• It will be understood that changes in the details and steps arrangement of parts, which have been herein described and illustrated to explain the nature of the invention, may be made by those skilled in the art within the principle and scope of the invention as expressed in the appended claims.

Claims (20)

    What is claimed is:
  1. 1. A method for determining the modulation characteristics of a signal, comprising the steps of:
    receiving a data signal;
    processing the data signal to determine its value;
    performing the mathematical step of squaring the value of the signal;
    filtering the squared signal value to remove DC content;
    evaluating the resulting signal to determine if a single sinusoidal value remains; and
    determining that the presence of a single sinusoidal value as the resulting signal from the squaring and filtering steps indicates that the received data signal is a phase-shift key signal.
  2. 2. The method of claim 1, further including the steps of repeating the squaring and filtering until a single sinusoidal value is the resulting value.
  3. 3. The method of claim 2, further including the step of counting the number of times the squaring and filtering steps are performed which eventually yields a single sinusoidal value in order to classify the type of phase shift key signal.
  4. 4. The method of claim 3, wherein if the squaring and filtering are performed once and then yields a single sinusoidal value, the data signal is determined to be a BPSK signal.
  5. 5. The method of claim 3, wherein if the squaring and filtering are performed twice times and then yields a single sinusoidal value, the data signal is determined to be a QPSK signal.
  6. 6. The method of claim 3, wherein if the squaring and filtering are performed three times and then yields a single sinusoidal value, the data signal is determined to be a 8PSK signal.
  7. 7. The method of claim 3, wherein if the squaring and filtering are performed four times and then yields a single sinusoidal value, the data signal is determined to be a 16PSK signal.
  8. 8. The method of claim 3, wherein if the squaring and filtering are performed ten times fails to yield a single sinusoidal value the data signal is determined not to be a PSK type signal.
  9. 9. A method for determining if a data signal of an approximate known center frequency is a phase-shift key type signal, comprising the steps of:
    receiving a data signal;
    processing the data signal to determine its value;
    performing the mathematical step of squaring the value of the signal;
    filtering the squared signal value to remove DC content;
    evaluating the resulting signal to determine if a single sinusoidal value remains; and
    determining that the presence of a single sinusoidal value as the resulting signal from the squaring and filtering steps indicates that the received data signal is a phase-shift key signal.
  10. 10. The method of claim 9, further including the steps of repeating the squaring and filtering until a single sinusoidal value is the resulting value.
  11. 11. The method of claim 10, further including the step of counting the number of times the squaring and filtering steps are performed which eventually yields a single sinusoidal value in order to classify the type of phase shift key signal.
  12. 12. The method of claim 11, wherein if the squaring and filtering are performed one time and then yields a single sinusoidal value, the data signal is determined to be a BPSK signal.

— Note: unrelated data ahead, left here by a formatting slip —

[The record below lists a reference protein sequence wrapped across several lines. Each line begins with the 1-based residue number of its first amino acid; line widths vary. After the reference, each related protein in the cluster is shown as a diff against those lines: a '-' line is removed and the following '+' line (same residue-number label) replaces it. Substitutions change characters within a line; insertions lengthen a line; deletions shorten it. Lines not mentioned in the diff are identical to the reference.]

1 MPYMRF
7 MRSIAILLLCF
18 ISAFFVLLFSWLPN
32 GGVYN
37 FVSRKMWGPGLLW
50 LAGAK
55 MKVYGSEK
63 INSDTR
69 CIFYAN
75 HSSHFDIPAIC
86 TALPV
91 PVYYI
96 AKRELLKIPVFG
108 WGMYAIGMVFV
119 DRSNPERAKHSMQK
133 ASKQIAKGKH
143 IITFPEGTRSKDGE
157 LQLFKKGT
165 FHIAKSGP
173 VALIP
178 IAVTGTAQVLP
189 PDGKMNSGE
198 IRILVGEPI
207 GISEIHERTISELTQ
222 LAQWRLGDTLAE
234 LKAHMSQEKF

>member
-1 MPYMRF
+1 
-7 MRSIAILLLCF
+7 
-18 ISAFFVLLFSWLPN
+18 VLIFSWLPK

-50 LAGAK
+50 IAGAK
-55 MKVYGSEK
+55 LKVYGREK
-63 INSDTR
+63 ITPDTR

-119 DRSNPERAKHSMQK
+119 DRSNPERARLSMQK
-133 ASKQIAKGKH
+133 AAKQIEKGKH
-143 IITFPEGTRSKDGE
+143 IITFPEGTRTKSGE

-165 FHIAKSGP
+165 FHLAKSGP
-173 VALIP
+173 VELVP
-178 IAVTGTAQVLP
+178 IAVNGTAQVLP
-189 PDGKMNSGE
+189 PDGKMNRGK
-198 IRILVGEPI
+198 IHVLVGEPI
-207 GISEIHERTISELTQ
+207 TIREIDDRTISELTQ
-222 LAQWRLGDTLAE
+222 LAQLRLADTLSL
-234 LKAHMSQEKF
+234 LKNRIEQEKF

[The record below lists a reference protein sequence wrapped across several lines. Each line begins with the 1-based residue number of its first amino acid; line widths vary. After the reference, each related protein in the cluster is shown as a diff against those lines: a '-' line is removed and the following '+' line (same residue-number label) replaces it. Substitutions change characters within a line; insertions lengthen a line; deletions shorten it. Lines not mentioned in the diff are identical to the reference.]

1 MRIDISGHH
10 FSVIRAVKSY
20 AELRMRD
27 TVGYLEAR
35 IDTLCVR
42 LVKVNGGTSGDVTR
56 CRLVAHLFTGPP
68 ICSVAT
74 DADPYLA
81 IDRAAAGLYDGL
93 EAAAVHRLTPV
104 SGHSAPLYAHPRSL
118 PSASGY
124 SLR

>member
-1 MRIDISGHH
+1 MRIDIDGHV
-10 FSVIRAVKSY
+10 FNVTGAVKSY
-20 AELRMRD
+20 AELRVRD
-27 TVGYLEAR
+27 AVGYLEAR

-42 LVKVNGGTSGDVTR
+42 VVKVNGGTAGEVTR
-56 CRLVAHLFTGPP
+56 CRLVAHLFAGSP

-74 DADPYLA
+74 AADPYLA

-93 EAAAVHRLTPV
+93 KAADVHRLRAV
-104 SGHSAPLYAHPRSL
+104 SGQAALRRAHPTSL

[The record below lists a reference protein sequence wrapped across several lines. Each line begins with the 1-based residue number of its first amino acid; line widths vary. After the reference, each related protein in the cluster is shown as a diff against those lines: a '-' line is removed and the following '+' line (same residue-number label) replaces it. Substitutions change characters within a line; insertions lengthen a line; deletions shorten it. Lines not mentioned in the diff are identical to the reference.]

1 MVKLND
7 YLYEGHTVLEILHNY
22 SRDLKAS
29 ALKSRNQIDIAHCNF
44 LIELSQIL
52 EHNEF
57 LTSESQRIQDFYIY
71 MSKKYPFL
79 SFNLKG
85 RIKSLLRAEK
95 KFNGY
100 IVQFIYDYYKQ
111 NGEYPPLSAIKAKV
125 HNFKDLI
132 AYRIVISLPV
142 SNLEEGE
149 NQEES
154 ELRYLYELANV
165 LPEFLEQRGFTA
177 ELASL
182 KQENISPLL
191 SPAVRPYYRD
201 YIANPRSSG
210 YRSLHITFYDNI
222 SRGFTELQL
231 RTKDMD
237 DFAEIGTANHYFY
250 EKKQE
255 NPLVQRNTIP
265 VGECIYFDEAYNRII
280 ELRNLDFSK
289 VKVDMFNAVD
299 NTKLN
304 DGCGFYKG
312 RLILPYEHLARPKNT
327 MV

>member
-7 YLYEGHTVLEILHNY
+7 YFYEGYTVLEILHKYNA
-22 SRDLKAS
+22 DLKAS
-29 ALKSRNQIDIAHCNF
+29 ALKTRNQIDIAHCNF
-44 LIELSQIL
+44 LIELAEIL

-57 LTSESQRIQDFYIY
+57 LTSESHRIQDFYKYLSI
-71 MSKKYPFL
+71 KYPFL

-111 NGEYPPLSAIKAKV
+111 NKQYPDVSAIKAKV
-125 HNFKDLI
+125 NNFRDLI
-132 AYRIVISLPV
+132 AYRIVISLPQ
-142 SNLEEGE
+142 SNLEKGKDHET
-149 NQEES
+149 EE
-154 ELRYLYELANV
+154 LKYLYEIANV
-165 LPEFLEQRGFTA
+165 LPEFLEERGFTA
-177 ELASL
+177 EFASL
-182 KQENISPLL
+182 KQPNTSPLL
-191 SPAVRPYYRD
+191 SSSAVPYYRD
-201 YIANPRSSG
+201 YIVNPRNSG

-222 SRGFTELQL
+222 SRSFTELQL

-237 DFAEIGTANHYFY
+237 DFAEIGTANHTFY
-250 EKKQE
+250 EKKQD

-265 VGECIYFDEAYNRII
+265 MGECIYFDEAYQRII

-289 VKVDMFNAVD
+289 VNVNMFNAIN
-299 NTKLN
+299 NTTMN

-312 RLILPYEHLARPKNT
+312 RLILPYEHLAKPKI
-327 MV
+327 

13. 13. The method of claim 11, wherein if the squaring and filtering are performed two times and then yields a single sinusoidal value, the data signal is determined to be a QPSK signal
  14. 14. The method of claim 10, wherein if the squaring and filtering are performed three times and then yields a single sinusoidal value, the data signal is determined to be a 8PSK signal.
  15. 15. The method of claim 10, wherein if the squaring and filtering are performed four times and then yields a single sinusoidal value, the data signal is determined to be a 8PSK signal.
  16. 16. The method of claim 10, wherein if the squaring and filtering are performed ten times fails to yield a single sinusoidal value the data signal is determined not to be a PSK type signal.
  17. 17. A method for determining if a data signal is not a phase-shift key signal, comprising the steps of:
    receiving a data signal;
    processing the data signal to determine its value;
    performing the mathematical step of squaring the value of the signal;
    filtering the squared signal value to remove DC content;
    evaluating the resulting signal to determine if a single sinusoidal value remains; and
    determining that the absence of a single sinusoidal value as the resulting signal from the squaring and filtering steps above indicates that the received data signal is not a phase-shift key signal.
  18. 18. The method of claim 17, further including the steps of repeating the squaring and filtering steps.
  19. 19. The method of claim 17, wherein the steps of squaring and filtering the signal are repeated a minimum of ten times before determining that the absence of a single sinusoidal value as the resulting signal indicates that the data signal is not a phase shift key type signal.
  20. 20. The method of claim 17, wherein the approximate center frequency of the data signal is known.
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US3745255A (en) * 1971-08-18 1973-07-10 J Fletcher Receiver with an improved phase lock loop in a multichannel telemetry system with suppressed carrier
US4972431A (en) * 1989-09-25 1990-11-20 Magnavox Government And Industrial Electronics Company P-code-aided global positioning system receiver
US5430770A (en) * 1994-04-22 1995-07-04 Rockwell International Corp. Method and apparatus for composite signal separation and PSK/AM/FM demodulation
US5982200A (en) * 1996-08-30 1999-11-09 Nec Corporation Costas loop carrier recovery circuit using square-law circuits
US6584205B1 (en) * 1999-08-26 2003-06-24 American Technology Corporation Modulator processing for a parametric speaker system
US6297691B1 (en) * 2000-06-09 2001-10-02 Rosemount Inc. Method and apparatus for demodulating coherent and non-coherent modulated signals